8 key ingredients of a successful staff incentive programme

Posted on: 2nd August 2012
In an increasingly competitive world, with high price sensitivity and lack of loyalty it is becoming more and more important for companies to differentiate. In order to gain a competitive edge with both customers and employees many companies today consider incentive programs to be an essential part of their marketing arsenal.

Incentive programmes are commonly geared towards increasing sales and market share, though importantly there are many other benefits derived from a carefully planned and executed incentive programme which this article will cover.

The key ingredients for success

1. Communicate, communicate, communicate
Communicating an incentive scheme effectively is crucial to ensure participant “buy-in” or “take up”. It must be clear and easily understood, so that the participants know exactly what they have to achieve and what is expected of them in order to earn their rewards. A recent report concluded that UK businesses could save over £2 billion each year by communicating employee benefits better.
2. Set realistic targets and goals
Setting goals for your sales people or customers that are too high is a sure fire way to achieving nothing, so it is important to set realistic and fair targets. It doesn’t matter how good the rewards are, if people feel they will not be able to achieve them they will not even try.
3. Reward all of your achievers
It is important to reward everyone who is successful and not just your top achiever; of course your top achiever should receive extra reward but remember you don’t want to create one winner and lots of “losers”. Rewarding everyone’s success promotes a more productive atmosphere and allows you to reward the very top achievers properly without creating bad feeling and de-motivate others.
4. Reward your achievers more often
It is important to maintain momentum with any incentive programme or sales promotion and a big part of this is showing your participants that people are winning, and winning regularly. Having one winner per year will be a turn off to those who are too far behind a top performer by the half way stage, and feel they have too much to do to be in with a chance of recognition. It is important then, not to cast these people to the wayside but give them short term objectives to work to such as achieving “employee of the month” or “most improved award”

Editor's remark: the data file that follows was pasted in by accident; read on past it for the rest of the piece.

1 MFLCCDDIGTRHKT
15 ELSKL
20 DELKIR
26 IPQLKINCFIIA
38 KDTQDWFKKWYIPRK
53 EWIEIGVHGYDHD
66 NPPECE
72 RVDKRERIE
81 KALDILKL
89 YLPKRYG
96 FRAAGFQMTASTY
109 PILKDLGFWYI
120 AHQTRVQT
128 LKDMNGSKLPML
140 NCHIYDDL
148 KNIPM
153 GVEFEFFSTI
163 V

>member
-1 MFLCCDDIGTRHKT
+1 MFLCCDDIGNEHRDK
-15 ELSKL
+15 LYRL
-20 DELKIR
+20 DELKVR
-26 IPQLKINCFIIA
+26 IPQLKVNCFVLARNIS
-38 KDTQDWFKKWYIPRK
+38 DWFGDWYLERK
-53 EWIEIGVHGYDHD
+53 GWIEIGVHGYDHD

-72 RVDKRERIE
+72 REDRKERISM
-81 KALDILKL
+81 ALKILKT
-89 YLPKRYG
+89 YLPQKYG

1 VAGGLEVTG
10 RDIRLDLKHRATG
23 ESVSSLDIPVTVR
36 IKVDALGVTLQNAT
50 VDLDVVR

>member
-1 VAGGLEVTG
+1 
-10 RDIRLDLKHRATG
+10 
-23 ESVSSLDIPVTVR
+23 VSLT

5. Recognition is as important as the reward
Making your people feel valued is a giant step towards achieving a well motivated team, which is why it is so surprising that in many cases the presentation of incentives is neglected. Most people will relish the experience of public recognition by their boss or peers, so when you have a reward to present get your team together to celebrate the success.
6. Encourage sustained effort
It is important to certify that your programme has durability by continually reviewing and refining the initial plan. The focus of your programme will inevitably alter over time due to the ever changing market place and shifting objectives of your company. Facilitate regular workshops to assess these changes in order to fine tune your programme ensuring sustained effort, success and progress. You need to engage your participants by keeping your programme fun, fresh and interesting.
7. Measure results to ensure investment payback
Constant evaluation and analysis of your programme ensures that “buy in” and ROI remain high. Your scheme will be structured so that your management will be able to easily identify pockets of excellence as well as training needs and areas that require attention.

8. Choose rewards that are relevant and exciting
Deciding on the rewards is one of the most important parts of designing a successful scheme, if the rewards are wrong, your audience will not be excited and in turn they will not strive to achieve them.
A classic example that we use regularly is that of a top sales achiever for a major blue chip corporation. She had been presented with a bottle of wine or Champagne on a number of occasions during her employ, for achieving extraordinary sales figures. She would have been pleased enough with just the recognition but the reward was usually given in a one-to-one environment rather than in front of her peers. To make matters worse the Sales person in question did not even drink wine or champagne…and what started out with all good intentions actually became a de-motivator. The point of this true story is that the management had not taken the time to find out what really motivated their most valuable assets. You must not assume that because no one has ever complained that everyone is happy and motivated.

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